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  #1 (permalink)  
Old 12-06-2007, 09:40 PM
John Stubbings
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Posts: n/a
Default SSID

Can anyone point me to a reference [rfc] that says what exactly is
permissible in a SSID ESSID

like leading spaces what symbols etc

TIA


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  #2 (permalink)  
Old 12-07-2007, 02:45 AM
curly Bill
Guest
 
Posts: n/a
Default Re: SSID

John Stubbings wrote:
> Can anyone point me to a reference [rfc] that says what exactly is
> permissible in a SSID ESSID
>
> like leading spaces what symbols etc
>
> TIA



From whom are you getting permission?
I didn't know there were rules in such matters.

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  #3 (permalink)  
Old 12-07-2007, 04:44 AM
Jeff Liebermann
Guest
 
Posts: n/a
Default Re: SSID

On Thu, 6 Dec 2007 21:40:24 -0000, "John Stubbings"
<anna.riceDELETE-THIS@virgin.net> wrote:

>Can anyone point me to a reference [rfc] that says what exactly is
>permissible in a SSID ESSID
>
>like leading spaces what symbols etc


It should be in the IEEE 802.11 specification.
<http://standards.ieee.org/getieee802/802.11.html>

From IEEE 802.11-1999 7.3.2.1
7.3.2.1 Service Set Identity (SSID) element

The SSID element indicates the identity of an ESS or IBSS.
See Figure 35.

The length of the SSID information field is between 0 and 32 octets.
A 0 length information field indicates the broadcast SSID.

That's a bit misleading as the SSID is sometimes null terminated
leaving only 31 characters available. Some firmware versions screw up
if you use the full 32 characters.

The characters must also be printable, so no control characters are
allowed. I'm fairly sure that a leading space is also not allowed,
but there doesn't seem to be anything specified.

Also: The following six characters are not allowed: ?, ", $, [, \, ],
and +. In addition, the following three characters cannot be the first
character: !, #, and ;.

From a previous posting:

>Can i use spaces like "my home accesspoint" or must it be without speces
>"myhomeaccesspoint"


Spaces are just fine. Some utilities will blow up if you do that, but
most access points handle it just fine.

>Are there any other rules for SSIDīs?


Maximum humor, keep it clean, forget about bell characters, and no
nulls.


--
# Jeff Liebermann 150 Felker St #D Santa Cruz CA 95060
# 831-336-2558 jeffl@comix.santa-cruz.ca.us
# http://802.11junk.com jeffl@cruzio.com
# http://www.LearnByDestroying.com AE6KS

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  #4 (permalink)  
Old 12-07-2007, 04:48 AM
Jeff Liebermann
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Posts: n/a
Default Re: SSID

On Thu, 06 Dec 2007 18:45:30 -0800, curly Bill <scram@anon.com> wrote:

>John Stubbings wrote:
>> Can anyone point me to a reference [rfc] that says what exactly is
>> permissible in a SSID ESSID
>>
>> like leading spaces what symbols etc
>>
>> TIA


> From whom are you getting permission?


Give? I *SELL* permission. Pay me.

>I didn't know there were rules in such matters.


Specification writing is the art of micromanagement. There is a rule
for everything. If not, one will be produced. Sometimes, there are
even more than one rule for everything. Without rules, there would be
nothing for me to break.

--
# Jeff Liebermann 150 Felker St #D Santa Cruz CA 95060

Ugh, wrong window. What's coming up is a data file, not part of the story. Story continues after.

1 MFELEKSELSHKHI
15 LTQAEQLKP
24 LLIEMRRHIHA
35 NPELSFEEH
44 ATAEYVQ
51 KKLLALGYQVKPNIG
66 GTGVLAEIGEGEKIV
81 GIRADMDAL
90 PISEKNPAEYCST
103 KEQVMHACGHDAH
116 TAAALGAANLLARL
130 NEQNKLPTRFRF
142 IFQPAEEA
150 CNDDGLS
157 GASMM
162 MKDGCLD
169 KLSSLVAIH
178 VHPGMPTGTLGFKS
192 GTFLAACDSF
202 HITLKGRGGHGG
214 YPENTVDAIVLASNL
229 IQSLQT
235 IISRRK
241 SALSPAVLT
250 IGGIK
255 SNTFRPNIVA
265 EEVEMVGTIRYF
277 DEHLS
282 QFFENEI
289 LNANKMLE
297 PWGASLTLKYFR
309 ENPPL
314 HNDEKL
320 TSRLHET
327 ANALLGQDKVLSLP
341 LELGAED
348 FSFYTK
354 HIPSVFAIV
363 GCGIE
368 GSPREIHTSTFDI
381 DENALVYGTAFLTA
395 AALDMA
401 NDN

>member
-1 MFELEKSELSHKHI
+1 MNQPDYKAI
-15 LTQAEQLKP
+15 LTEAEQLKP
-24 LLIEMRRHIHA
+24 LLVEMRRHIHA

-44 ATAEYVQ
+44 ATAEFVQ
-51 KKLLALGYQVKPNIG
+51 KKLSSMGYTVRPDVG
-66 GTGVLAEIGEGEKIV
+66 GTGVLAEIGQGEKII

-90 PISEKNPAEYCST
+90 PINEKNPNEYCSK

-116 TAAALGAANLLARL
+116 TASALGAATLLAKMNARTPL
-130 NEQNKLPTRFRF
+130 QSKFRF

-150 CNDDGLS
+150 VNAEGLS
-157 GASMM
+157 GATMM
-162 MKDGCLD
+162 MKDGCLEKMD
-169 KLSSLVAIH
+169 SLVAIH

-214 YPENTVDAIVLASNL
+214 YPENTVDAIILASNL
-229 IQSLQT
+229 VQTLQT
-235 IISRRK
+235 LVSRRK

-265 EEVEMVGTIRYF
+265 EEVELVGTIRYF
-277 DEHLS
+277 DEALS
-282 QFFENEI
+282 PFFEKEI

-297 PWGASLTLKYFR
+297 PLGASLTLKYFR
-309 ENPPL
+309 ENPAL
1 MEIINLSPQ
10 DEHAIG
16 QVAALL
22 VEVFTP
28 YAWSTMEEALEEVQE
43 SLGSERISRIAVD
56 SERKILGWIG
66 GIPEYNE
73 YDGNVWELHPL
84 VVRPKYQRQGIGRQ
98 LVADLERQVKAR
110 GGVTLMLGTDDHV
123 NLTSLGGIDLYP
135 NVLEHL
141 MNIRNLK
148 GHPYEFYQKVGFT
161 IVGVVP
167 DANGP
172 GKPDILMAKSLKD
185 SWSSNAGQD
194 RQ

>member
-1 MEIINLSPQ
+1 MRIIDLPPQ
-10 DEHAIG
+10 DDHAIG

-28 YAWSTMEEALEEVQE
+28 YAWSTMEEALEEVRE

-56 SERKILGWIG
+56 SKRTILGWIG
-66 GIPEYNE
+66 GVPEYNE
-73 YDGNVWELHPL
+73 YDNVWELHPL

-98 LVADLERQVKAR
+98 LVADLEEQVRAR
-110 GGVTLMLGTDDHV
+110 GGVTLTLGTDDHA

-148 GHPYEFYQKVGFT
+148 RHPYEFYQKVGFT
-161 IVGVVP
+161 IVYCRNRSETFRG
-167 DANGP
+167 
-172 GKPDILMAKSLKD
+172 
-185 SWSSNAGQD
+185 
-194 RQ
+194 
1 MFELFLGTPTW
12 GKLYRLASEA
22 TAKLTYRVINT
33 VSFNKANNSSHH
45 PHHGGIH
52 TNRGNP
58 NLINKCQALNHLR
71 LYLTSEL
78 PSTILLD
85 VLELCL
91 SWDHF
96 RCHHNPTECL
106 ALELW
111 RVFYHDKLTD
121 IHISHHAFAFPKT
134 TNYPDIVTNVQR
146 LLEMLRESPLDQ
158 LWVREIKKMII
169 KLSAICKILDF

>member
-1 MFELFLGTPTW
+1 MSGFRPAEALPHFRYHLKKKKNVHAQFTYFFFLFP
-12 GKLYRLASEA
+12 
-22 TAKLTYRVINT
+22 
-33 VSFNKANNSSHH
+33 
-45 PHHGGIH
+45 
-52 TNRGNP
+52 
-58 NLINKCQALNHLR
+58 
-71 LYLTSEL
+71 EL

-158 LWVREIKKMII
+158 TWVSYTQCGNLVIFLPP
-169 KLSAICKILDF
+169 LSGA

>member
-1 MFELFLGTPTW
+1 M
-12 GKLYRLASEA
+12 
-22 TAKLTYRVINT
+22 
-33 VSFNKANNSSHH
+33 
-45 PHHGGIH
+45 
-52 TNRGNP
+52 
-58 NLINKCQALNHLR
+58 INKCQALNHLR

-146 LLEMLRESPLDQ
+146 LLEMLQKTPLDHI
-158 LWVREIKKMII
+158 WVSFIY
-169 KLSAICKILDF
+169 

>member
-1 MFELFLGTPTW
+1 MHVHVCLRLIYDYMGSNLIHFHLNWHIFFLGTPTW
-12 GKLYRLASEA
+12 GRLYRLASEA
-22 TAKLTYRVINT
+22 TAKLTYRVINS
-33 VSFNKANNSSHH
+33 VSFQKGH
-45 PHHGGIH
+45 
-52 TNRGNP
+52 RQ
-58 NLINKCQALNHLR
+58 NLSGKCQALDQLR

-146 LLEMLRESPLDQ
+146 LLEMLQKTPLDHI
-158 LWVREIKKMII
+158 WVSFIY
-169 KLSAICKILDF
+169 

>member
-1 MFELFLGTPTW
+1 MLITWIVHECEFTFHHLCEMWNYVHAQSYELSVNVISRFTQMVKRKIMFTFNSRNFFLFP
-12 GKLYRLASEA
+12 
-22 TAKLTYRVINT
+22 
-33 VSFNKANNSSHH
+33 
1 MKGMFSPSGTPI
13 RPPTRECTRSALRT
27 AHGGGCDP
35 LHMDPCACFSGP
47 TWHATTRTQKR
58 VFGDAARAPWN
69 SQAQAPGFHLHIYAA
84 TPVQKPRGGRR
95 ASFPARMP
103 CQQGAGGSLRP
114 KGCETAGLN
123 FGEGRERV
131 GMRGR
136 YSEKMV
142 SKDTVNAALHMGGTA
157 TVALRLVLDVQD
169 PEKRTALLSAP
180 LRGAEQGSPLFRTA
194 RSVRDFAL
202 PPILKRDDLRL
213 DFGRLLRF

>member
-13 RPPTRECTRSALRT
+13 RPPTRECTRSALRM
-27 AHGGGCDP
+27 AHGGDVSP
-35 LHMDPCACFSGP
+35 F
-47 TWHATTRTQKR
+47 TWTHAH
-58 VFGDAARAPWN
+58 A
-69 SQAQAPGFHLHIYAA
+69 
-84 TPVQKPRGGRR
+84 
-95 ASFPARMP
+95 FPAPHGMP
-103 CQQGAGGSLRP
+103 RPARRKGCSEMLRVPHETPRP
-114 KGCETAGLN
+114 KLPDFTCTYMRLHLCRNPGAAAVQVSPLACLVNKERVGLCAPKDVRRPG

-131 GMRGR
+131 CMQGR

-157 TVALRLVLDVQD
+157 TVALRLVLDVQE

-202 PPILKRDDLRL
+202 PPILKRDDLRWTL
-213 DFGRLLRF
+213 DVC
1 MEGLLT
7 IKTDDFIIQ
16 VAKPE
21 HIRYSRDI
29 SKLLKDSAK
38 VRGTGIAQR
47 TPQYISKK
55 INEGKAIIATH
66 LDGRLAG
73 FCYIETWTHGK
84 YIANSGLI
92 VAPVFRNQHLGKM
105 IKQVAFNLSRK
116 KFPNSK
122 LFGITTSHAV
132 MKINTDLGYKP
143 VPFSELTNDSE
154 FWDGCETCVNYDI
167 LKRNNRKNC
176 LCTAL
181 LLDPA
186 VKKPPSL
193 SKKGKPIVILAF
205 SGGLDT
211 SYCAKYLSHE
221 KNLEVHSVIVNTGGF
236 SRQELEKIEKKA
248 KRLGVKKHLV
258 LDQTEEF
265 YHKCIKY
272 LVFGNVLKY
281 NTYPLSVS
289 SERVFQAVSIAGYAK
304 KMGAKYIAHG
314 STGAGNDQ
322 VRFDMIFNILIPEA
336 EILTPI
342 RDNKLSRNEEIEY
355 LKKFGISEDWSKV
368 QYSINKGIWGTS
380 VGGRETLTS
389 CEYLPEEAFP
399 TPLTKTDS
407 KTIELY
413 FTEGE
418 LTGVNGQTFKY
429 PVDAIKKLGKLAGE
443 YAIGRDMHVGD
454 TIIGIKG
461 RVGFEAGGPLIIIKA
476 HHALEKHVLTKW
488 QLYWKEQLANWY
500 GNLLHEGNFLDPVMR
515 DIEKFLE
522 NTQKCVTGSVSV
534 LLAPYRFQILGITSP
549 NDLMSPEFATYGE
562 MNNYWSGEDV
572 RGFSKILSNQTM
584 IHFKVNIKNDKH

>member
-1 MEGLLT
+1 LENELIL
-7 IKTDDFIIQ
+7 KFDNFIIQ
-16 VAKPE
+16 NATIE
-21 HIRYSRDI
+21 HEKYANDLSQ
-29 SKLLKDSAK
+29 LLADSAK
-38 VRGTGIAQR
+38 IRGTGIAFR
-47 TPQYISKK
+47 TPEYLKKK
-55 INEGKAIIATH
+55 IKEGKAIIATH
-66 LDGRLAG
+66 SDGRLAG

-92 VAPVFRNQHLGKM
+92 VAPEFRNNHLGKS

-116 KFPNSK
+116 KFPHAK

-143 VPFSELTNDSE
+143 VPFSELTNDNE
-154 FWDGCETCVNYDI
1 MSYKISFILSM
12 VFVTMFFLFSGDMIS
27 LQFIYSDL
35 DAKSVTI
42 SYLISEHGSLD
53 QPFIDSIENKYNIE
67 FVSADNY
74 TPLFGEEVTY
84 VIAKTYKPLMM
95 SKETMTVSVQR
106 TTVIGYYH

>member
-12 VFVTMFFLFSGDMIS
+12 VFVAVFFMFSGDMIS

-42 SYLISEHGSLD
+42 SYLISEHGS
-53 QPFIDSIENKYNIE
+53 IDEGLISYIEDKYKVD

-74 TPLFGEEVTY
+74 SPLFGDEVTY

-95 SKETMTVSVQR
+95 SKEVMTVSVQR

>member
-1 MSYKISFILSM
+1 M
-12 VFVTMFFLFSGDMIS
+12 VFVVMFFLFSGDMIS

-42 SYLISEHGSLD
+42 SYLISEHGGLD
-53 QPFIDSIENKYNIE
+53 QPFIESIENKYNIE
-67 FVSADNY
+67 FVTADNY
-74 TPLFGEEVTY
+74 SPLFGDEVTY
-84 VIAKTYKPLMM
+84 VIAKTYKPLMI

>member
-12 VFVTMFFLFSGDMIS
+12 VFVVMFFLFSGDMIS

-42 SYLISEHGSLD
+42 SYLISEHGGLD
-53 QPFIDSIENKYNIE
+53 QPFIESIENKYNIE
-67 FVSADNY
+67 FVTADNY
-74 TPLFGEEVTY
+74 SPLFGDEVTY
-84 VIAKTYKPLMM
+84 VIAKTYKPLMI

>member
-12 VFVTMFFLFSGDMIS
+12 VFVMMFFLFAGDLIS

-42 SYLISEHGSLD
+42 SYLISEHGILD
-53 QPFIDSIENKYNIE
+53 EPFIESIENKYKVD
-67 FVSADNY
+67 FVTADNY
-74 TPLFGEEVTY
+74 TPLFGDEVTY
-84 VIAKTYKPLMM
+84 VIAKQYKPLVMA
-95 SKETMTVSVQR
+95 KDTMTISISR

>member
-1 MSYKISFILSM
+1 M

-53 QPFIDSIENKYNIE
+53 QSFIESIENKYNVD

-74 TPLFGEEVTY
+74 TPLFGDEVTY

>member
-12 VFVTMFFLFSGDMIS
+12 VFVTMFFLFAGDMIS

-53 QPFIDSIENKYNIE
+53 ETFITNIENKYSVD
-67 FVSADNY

# 831-336-2558 jeffl@comix.santa-cruz.ca.us
# http://802.11junk.com jeffl@cruzio.com
# http://www.LearnByDestroying.com AE6KS

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  #5 (permalink)  
Old 12-07-2007, 11:35 AM
John Stubbings
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Posts: n/a
Default Re: SSID

"Jeff Liebermann" <jeffl@comix.santa-cruz.ca.us> wrote in message
news:odjhl3p0238br63dn95657gjsc9t7vjpu0@4ax.com...
> On Thu, 6 Dec 2007 21:40:24 -0000, "John Stubbings"
> <anna.riceDELETE-THIS@virgin.net> wrote:
>
>>Can anyone point me to a reference [rfc] that says what exactly is
>>permissible in a SSID ESSID
>>
>>like leading spaces what symbols etc

>
> It should be in the IEEE 802.11 specification.
> <http://standards.ieee.org/getieee802/802.11.html>
>
> From IEEE 802.11-1999 7.3.2.1
> 7.3.2.1 Service Set Identity (SSID) element
>
> The SSID element indicates the identity of an ESS or IBSS.
> See Figure 35.
>
> The length of the SSID information field is between 0 and 32 octets.
> A 0 length information field indicates the broadcast SSID.
>
> That's a bit misleading as the SSID is sometimes null terminated
> leaving only 31 characters available. Some firmware versions screw up
> if you use the full 32 characters.
>
> The characters must also be printable, so no control characters are
> allowed. I'm fairly sure that a leading space is also not allowed,
> but there doesn't seem to be anything specified.


Tested with my Cisco access point with latest firmware

Does not allow trailing spaces

Does allow leading spaces, tested and it works with XP and FreeBSD system

>
> Also: The following six characters are not allowed: ?, ", $, [, \, ],
> and +. In addition, the following three characters cannot be the first
> character: !, #, and ;.


Again tested with Cisco they say only + ] / " TAB and trailing space is
invalid

Tried ? and it works

Tried leading ! and it works







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  #6 (permalink)  
Old 12-07-2007, 12:10 PM
LR
Guest
 
Posts: n/a
Default Re: SSID

John Stubbings wrote:
> "Jeff Liebermann" <jeffl@comix.santa-cruz.ca.us> wrote in message
> news:odjhl3p0238br63dn95657gjsc9t7vjpu0@4ax.com...
>> On Thu, 6 Dec 2007 21:40:24 -0000, "John Stubbings"
>> <anna.riceDELETE-THIS@virgin.net> wrote:
>>
>>> Can anyone point me to a reference [rfc] that says what exactly is
>>> permissible in a SSID ESSID
>>>
>>> like leading spaces what symbols etc

>>
>> It should be in the IEEE 802.11 specification.
>> <http://standards.ieee.org/getieee802/802.11.html>
>>
>> From IEEE 802.11-1999 7.3.2.1